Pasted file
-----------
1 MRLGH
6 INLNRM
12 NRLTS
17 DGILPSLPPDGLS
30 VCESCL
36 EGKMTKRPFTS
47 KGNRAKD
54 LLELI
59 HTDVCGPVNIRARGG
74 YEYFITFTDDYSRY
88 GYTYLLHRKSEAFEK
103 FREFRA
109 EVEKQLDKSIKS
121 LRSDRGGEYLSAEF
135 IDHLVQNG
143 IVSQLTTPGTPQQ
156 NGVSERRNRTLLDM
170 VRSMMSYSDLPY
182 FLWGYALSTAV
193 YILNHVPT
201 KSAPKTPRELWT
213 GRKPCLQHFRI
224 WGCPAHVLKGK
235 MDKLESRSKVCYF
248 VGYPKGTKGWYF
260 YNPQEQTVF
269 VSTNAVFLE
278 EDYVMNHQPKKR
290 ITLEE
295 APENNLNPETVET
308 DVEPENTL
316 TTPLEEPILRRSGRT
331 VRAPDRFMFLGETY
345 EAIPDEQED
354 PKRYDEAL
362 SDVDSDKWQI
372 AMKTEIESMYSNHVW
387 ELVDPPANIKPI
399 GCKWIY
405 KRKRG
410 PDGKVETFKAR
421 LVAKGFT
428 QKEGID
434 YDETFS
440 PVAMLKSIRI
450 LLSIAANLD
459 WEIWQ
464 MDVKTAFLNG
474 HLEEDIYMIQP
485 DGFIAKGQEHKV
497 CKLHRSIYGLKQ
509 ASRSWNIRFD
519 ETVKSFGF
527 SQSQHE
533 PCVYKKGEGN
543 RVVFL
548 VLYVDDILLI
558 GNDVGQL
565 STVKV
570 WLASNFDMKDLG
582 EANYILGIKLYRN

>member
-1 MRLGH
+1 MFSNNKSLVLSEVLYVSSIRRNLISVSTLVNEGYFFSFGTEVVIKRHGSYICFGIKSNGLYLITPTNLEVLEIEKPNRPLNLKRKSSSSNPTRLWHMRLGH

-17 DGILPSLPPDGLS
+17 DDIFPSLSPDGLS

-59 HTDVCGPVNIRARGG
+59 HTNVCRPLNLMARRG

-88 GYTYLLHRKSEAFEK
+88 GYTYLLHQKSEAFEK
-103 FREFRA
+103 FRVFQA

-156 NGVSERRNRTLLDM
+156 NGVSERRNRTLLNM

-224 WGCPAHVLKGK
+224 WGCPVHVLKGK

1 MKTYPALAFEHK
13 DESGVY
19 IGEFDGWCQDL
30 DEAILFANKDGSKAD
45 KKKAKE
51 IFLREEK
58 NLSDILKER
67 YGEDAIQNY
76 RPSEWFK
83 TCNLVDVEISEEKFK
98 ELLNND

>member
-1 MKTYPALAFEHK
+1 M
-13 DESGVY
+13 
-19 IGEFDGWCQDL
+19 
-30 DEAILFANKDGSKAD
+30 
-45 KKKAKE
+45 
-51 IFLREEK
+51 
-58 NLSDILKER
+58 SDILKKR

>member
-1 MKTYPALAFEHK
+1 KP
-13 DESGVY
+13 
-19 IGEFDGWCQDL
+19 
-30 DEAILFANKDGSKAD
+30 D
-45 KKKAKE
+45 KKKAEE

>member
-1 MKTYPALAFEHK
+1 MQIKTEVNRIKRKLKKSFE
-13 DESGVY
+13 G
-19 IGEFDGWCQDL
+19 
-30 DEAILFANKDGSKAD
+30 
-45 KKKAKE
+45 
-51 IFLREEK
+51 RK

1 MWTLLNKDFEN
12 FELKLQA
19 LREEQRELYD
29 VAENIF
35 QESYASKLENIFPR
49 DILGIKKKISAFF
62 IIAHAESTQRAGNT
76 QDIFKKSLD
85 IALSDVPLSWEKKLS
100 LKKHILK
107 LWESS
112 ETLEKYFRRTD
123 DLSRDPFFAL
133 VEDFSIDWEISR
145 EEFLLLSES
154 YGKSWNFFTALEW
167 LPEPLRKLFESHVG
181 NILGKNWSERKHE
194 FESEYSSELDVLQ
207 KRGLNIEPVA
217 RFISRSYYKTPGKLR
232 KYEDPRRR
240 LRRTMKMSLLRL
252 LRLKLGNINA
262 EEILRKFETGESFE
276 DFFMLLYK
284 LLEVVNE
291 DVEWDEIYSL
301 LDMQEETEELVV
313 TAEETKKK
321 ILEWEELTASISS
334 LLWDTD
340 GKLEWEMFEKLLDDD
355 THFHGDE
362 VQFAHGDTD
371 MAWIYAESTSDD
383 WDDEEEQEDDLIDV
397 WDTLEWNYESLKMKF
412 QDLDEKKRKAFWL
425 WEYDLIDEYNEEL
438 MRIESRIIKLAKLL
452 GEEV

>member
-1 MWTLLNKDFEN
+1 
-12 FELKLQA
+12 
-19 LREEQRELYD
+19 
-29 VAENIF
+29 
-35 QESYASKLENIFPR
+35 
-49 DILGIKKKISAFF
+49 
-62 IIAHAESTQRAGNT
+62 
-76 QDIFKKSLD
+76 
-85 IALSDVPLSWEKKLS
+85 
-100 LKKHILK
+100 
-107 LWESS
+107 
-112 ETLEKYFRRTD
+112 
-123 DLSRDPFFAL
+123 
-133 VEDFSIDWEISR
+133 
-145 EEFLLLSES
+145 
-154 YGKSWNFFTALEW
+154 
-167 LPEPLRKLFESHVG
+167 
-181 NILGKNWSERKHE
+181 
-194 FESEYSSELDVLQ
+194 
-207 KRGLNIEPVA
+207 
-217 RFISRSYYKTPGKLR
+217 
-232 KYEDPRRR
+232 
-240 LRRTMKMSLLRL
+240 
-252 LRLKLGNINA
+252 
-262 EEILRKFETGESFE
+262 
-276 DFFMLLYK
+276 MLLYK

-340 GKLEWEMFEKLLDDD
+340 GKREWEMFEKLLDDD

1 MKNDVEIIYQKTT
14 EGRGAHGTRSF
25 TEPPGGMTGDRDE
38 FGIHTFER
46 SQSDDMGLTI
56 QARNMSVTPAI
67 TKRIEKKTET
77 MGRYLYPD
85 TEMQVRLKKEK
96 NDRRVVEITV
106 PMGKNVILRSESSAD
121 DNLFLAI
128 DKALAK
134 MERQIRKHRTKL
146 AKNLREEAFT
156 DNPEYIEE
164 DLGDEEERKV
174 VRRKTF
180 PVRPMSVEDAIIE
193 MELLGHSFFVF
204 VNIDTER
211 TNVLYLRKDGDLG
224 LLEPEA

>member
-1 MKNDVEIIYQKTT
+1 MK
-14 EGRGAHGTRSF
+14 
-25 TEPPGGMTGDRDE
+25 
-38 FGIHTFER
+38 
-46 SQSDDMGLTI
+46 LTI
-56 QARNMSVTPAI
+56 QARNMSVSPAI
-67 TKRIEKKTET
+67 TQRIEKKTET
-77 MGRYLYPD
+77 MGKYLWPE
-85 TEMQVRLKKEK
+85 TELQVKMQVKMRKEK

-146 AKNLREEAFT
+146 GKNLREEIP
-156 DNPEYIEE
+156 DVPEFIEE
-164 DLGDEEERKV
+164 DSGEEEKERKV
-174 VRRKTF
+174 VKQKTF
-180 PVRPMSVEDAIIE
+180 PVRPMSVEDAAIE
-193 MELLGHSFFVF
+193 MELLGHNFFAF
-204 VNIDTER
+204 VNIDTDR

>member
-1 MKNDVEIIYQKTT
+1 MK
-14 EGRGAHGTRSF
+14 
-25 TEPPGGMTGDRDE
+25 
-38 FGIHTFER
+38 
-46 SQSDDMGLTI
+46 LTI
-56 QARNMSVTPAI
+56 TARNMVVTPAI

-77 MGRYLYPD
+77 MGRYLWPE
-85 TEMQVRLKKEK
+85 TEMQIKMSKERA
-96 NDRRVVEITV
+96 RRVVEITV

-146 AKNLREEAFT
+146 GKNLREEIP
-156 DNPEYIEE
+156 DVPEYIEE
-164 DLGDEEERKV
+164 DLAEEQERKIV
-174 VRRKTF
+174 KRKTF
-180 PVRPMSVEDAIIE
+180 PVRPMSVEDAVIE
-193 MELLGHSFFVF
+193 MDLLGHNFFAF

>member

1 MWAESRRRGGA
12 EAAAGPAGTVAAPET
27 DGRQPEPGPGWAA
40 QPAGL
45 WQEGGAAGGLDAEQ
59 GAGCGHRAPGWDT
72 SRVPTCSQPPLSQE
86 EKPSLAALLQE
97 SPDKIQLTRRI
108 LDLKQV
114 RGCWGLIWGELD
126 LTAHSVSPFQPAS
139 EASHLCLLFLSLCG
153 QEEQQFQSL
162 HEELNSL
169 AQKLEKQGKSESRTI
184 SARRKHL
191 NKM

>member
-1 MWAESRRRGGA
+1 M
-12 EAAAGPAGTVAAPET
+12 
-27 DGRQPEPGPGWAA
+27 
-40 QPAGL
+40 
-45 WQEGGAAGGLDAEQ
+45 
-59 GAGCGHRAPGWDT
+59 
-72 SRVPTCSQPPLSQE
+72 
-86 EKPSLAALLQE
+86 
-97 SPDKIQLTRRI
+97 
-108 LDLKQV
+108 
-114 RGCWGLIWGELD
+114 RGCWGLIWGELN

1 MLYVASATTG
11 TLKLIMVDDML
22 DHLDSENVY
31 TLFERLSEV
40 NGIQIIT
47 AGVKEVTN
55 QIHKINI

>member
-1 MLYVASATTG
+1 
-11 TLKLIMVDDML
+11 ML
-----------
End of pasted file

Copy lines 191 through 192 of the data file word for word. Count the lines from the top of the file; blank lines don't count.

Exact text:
+107 
-112 ETLEKYFRRTD